Thomas Erskine Graduate Student Award for Excellence in Adaptation Studies
The co-editors of Literature/Film Quarterly, Elsie Walker and David Johnson, will present this award to a graduate student who submits an outstanding essay about adaptation studies. The winning essay will be the lead piece of the journal issue immediately following the bestowal of the award. The winning graduate student will have three years of free subscription to
Literature/Film Quarterly as well as five copies of the journal featuring their essay. (Any other outstanding essays may be considered for future issues of the journal.) The recipient of the award will be announced on the
LFQ Web site as well as being honored in the introductory editorial of that issue which features their work.
Literature/Film Quarterly, now in its 42nd year of production at Salisbury University, is a leading international journal in adaptation studies with subscriptions in over 30 countries. This award is created in memory of one of its founding editors, Thomas Erskine. The award also honors the journal’s long-standing tradition of publishing exceptional graduate scholarship, a tradition begun by Erskine and his co-founder James Welsh.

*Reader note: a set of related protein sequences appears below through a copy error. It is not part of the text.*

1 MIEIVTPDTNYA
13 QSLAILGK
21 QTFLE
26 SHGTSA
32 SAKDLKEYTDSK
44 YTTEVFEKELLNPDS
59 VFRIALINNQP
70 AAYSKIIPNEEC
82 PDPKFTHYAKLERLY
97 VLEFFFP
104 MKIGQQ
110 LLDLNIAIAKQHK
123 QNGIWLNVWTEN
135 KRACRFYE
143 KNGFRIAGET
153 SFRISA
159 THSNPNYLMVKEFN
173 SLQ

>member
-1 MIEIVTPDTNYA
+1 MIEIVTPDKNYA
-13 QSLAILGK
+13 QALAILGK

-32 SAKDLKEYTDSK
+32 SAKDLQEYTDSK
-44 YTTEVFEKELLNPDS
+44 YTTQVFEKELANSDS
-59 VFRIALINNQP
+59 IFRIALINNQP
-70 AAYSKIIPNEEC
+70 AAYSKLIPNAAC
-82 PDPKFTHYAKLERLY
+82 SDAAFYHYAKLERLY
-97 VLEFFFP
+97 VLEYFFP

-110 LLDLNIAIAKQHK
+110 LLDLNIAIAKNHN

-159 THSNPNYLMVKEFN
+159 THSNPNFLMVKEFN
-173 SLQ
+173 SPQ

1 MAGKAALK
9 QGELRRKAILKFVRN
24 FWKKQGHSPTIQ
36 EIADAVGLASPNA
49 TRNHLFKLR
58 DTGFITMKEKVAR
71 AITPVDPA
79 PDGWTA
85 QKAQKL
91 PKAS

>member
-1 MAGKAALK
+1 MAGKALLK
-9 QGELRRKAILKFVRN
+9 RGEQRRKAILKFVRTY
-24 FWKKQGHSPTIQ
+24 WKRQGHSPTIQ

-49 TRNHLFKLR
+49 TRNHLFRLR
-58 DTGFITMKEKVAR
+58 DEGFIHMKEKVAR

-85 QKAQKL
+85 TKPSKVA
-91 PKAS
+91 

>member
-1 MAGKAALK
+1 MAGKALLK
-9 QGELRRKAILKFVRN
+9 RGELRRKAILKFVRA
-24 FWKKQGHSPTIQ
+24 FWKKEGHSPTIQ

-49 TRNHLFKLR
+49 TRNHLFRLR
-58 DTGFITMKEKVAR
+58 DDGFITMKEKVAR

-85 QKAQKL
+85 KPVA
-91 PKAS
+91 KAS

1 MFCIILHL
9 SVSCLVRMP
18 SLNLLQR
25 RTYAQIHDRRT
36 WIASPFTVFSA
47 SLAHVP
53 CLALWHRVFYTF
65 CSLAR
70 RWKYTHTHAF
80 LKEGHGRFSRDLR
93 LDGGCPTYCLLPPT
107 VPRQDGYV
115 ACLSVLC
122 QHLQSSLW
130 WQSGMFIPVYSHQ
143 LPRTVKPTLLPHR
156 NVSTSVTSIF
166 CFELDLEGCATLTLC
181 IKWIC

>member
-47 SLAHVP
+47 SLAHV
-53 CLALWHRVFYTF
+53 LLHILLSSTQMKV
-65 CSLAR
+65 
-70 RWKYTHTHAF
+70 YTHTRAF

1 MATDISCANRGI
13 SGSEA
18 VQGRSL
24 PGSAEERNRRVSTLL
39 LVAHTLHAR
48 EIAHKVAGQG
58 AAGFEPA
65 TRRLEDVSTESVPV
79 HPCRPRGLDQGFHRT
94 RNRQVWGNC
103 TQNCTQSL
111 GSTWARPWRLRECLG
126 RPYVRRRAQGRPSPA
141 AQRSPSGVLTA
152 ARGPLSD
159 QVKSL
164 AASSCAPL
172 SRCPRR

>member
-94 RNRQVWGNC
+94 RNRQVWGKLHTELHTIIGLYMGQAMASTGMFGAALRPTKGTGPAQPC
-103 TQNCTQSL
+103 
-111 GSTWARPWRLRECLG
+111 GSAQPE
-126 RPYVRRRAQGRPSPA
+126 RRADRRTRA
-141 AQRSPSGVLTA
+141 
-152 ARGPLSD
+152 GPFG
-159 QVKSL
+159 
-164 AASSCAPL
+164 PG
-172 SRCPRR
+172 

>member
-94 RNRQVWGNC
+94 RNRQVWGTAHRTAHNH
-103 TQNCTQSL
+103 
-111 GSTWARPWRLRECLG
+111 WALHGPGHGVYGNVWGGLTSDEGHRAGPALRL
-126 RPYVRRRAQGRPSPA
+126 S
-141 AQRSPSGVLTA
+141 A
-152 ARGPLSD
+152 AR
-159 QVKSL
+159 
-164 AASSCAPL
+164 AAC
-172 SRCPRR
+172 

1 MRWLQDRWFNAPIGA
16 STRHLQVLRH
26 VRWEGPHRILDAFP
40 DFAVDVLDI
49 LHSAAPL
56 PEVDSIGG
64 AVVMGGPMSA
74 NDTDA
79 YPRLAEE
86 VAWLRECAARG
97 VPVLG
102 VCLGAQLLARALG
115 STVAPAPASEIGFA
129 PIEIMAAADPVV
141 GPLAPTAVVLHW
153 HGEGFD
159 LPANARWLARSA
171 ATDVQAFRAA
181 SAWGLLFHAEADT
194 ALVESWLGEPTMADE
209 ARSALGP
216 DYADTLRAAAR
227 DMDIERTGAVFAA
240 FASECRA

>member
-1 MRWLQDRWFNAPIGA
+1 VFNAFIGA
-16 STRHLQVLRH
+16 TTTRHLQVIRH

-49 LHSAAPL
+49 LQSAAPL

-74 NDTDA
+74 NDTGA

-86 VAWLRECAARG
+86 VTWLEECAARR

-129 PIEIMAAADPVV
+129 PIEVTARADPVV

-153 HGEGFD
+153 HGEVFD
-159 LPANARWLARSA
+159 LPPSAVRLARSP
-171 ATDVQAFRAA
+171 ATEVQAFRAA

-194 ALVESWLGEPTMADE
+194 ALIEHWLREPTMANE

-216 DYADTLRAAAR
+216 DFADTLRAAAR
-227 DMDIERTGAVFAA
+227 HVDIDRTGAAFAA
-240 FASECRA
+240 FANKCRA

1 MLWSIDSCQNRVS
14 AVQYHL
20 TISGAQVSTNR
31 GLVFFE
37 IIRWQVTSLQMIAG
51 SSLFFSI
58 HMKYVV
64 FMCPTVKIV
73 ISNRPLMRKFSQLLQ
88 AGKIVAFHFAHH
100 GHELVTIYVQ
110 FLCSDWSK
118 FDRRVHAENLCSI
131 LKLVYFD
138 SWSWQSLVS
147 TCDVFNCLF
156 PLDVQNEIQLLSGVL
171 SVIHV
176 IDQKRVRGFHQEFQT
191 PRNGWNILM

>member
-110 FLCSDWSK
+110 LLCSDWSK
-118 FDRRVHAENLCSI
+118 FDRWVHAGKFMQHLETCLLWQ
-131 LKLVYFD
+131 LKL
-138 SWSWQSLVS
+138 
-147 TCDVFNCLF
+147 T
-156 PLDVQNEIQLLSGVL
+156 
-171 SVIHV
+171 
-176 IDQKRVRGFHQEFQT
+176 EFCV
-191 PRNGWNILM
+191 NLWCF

The deadline for those who wish to submit entries for the
third annual Erskine Award is December 31, 2014.
The word count should be about 5,000 words.
The requirements for content are deliberately expansive. In keeping with the standard journal call for papers, the term “adaptation” may be interpreted from various cinematic, literary, historical, multi-media and intertextual perspectives.
Entries for the essay competition should be primarily focused on one of the following:
why, how and to what effect particular texts are adapted, made new or remade through cinema
the wide-ranging cross-connections between literature and film
the reciprocal influences of film and literature
locating specific texts and film adaptations of them within their own cultural moment/s
the intersection, inter-illumination and/or collision of different media (especially cinema as it relates to and uses various textual forms)
different cinematic adaptations of a single literary work
a director’s style of adaptation
the “cinematic” qualities of an author’s work/s
an author’s attitude toward film and/or film adaptations
teaching film and/or film adaptation
All submissions should be e-mailed to
litfilmquart [at] salisbury [dot] edu
by 5 p.m. on December 31, 2014.
Past Winners Include:
Kyle Miekle, “Rematerializing Adaptation Theory”
Nemanja Protic, “Where is the Bawdy? Falstaffian Politics in Gus Van Sant’s My Own Private Idaho.”
For more information, please feel free to contact us with any questions or concerns.